Make
  • image
  • image

Easy shoe storage rack

We show you how to make a personalised shoe storage solution for shoes big, small and tall. This project can be adapted for a variety of storage options and can have even be modified to look like a chest of drawers.

 

shoe 1

 

YOU WILL NEED:
Sheet of laminated pine shelving 305 x 3000mm
Pine cover strip 22 x 44 – 2.4m
pine coer strip 9 x 44 – 6m
Masonite backing – 610 x 610 (quarter sheet)
30mm half-round moulding for drawer fronts – 2.4m
19mm quadrant – 2.4m
9mm plywood – quarter sheet
4 sets 300mm shelf runners
25mm panel pins
9mm wood screws
12mm wood screws
8 x 40mm wood screws
Wood glue
Wood filler
Clear satin finish sealer
TOOLS:
Jigsaw
Drill / Driver or cordless screwdriver
Sander plus 120- and 240-grit sanding pads
Tape measure and pencil

 

HERE'S HOW:

Begin by making the shelves, which are cut from 9mm plywood - each one 555 x 300mm. This provides space for three pairs of shoes, depending on their size and width. If you want to store more pairs adapt the width accordingly.

The total height of the unit is 920mm, with the top two drawers spaced for 250mm apart high-heels and boots. The lower two drawers are spaced closer – 160mm apart – and are for flat shoes. Again, adapt the number and spacing of the shelves to accommodate your needs. You will need to calculate these beforehand and then cut your laminated timber to length – in this case the sides are 900mm.

 

shoe 2

 

1. Assemble the sliding shelves using 9mm wood screws to secure the runners to the base.

 

shoe 3

 

2. Lay the tallest shoe on its side on the wooden shelf, allowing about 20mm at the top for clearance, and position the sliding shelf against it, as shown. This will position the top shelf.

 

shoe 4

 

3. Attach the runner channel to the side using 12mm wood screws. Check the space is correct with the tallest shoe again.

 

shoe 5

 

4. The quickest way to ensure the runners are all lined up is to position the two sides, as shown, and line each up with its opposite number. All the runners attached to the sides and all in perfect alignment.

 

shoe 6

 

5. Cut the top – in my case it was 600mm long – to provide an overhang. Attach it to the sides using glue to secure it, and then attach the 610 x 610 3mm backing using glue and panel pins to secure. Attach a length of 22 x 44 just under the top and at the base of the backing to reinforce it and make the assembly more rigid. Repeat this below the front of the lowest sliding shelf, again to ensure a rigid cabinet.

 

shoe 7

 

6. Any screws will be covered by the cover strips which will be added shortly. The cover strips are cut to length and glued to the outer leading edges of the sides and to the rear of the sides. They are positioned so that they cover the edge of the back sheet, which saves routing a recess for the latter. Two crosspieces of cover strip, top and bottom, complete the sides. Using the cover strip also avoids giving a ‘slab-sided’ appearance when the unit is viewed edge-on.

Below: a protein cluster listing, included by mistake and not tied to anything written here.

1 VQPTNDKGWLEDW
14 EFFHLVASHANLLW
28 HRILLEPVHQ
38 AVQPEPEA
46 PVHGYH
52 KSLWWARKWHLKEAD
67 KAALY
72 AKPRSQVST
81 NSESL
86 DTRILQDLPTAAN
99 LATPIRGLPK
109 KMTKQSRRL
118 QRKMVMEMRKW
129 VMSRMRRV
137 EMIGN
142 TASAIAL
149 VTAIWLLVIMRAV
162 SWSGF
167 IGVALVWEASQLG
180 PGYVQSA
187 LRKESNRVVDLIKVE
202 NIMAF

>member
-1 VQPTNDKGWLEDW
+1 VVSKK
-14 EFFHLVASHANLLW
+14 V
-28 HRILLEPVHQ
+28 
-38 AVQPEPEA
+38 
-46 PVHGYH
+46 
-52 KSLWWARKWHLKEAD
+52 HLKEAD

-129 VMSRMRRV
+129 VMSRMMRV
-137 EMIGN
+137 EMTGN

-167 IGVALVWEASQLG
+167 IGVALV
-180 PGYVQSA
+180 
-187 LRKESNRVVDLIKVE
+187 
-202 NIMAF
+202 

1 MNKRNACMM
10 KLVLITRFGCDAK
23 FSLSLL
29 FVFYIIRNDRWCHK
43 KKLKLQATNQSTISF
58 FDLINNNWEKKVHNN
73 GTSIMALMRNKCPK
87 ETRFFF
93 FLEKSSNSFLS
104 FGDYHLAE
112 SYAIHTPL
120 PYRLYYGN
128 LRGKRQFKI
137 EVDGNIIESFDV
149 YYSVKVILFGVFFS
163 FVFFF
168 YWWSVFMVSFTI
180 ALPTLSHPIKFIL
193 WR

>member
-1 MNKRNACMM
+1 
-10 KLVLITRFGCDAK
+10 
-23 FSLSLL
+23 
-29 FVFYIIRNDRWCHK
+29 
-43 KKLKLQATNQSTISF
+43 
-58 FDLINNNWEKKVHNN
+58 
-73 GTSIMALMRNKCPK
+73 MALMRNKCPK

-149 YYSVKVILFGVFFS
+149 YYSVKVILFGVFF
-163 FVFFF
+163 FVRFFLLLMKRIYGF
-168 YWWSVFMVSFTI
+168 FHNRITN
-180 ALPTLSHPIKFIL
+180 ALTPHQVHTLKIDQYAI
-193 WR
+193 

7. Now to complete the sliding shelves. Cut the 30mm half-round at 45º each end and position it on each drawer (while in place in the unit), apply glue and attach the front using 25mm panel pins as reinforcement. I suggest you position the half-round and tap a panel pin in to secure it – but not so deep that you cannot remove it with pliers if necessary. If required, reposition and then drive the panel pins home. Countersink them a little with a punch and fill the hole with pine filler.


8. Add the 19mm quadrant to the back of the sliding shelf, so that shoes don't slip off when you open it. Now your drawer is complete.


9. This is how the runner looks when attached to the end of the ‘drawer’.

 

shoe 8

 

10. The last of the 9 x 44 cover strip can be used as a barrier along the back of the top, using glue and panel pins to secure it in position. This will stop small items falling down the back of the unit.

 

shoe 9

 

GOOD TO KNOW:
When covering holes with wood filler, make sure you leave the filler ‘proud’ of the surrounding surface … in other words, above it. Then, when you sand it down, you will end up with an absolutely flat surface. When filling any deep depression or hole, do it a little at a time. If you fill it in one go, the filler tends to shrink, and possibly crack, as it dries. Filling the hole in layers will prevent this.

 


This article is brought to you by Easy DIY magazine. Click here to subscribe.

More Features